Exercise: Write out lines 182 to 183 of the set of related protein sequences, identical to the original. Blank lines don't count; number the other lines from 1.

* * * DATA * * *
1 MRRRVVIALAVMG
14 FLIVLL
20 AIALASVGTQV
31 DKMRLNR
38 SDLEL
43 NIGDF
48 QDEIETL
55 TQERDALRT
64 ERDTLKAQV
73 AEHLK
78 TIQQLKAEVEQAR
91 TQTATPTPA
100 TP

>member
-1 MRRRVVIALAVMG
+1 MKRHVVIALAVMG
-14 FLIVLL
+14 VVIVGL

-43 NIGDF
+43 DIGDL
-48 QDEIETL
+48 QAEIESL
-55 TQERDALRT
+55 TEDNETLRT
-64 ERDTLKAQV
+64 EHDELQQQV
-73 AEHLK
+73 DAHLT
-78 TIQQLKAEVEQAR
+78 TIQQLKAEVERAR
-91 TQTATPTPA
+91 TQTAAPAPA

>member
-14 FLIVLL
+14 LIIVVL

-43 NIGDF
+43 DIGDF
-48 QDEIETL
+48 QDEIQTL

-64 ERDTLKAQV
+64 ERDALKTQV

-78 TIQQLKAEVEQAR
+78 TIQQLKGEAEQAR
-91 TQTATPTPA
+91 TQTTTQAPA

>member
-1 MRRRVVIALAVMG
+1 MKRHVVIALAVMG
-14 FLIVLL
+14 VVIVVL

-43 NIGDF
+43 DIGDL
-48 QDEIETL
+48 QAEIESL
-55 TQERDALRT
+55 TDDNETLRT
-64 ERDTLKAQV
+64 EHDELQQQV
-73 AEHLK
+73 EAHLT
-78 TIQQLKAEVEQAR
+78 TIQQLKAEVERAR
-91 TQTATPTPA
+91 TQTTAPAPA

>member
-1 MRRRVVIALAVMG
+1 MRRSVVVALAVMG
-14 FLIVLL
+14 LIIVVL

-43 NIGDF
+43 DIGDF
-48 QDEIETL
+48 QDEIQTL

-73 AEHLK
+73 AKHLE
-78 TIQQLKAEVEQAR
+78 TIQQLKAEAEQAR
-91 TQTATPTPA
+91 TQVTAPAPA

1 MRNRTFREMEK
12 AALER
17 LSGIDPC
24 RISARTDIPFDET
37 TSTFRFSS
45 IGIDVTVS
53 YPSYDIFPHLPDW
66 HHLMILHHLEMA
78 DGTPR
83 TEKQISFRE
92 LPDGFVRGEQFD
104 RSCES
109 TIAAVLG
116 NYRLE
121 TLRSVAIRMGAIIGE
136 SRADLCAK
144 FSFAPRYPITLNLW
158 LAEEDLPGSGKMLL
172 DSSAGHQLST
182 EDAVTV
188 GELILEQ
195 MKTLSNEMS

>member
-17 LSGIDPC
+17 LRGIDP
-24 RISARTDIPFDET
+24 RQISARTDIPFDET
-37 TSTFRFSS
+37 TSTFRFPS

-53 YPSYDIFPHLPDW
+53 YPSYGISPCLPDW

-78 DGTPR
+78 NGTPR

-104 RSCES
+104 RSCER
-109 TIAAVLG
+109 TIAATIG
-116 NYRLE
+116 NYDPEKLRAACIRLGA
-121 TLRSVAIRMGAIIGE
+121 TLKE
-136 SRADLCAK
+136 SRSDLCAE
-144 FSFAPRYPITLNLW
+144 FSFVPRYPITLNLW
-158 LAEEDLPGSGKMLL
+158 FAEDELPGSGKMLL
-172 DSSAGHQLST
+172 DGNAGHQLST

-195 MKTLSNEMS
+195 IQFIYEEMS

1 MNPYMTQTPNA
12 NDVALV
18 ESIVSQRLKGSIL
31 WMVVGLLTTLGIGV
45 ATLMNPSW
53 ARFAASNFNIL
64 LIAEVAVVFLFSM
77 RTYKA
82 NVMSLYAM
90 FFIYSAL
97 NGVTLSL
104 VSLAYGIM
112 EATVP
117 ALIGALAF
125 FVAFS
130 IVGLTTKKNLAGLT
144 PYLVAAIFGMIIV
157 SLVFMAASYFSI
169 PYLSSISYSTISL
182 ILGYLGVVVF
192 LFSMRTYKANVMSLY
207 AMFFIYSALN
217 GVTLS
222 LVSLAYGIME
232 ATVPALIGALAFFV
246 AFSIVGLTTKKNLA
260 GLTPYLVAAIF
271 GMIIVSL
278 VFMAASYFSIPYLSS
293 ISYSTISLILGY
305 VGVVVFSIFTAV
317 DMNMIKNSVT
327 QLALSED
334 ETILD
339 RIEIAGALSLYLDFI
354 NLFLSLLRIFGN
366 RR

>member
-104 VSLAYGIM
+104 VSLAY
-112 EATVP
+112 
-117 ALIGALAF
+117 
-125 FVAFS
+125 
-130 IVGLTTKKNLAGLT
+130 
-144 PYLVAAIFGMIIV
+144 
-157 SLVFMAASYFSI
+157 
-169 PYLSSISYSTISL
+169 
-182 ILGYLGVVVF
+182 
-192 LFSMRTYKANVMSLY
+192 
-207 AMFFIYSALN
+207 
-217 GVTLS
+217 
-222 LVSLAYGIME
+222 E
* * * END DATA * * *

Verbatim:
+157 
-169 PYLSSISYSTISL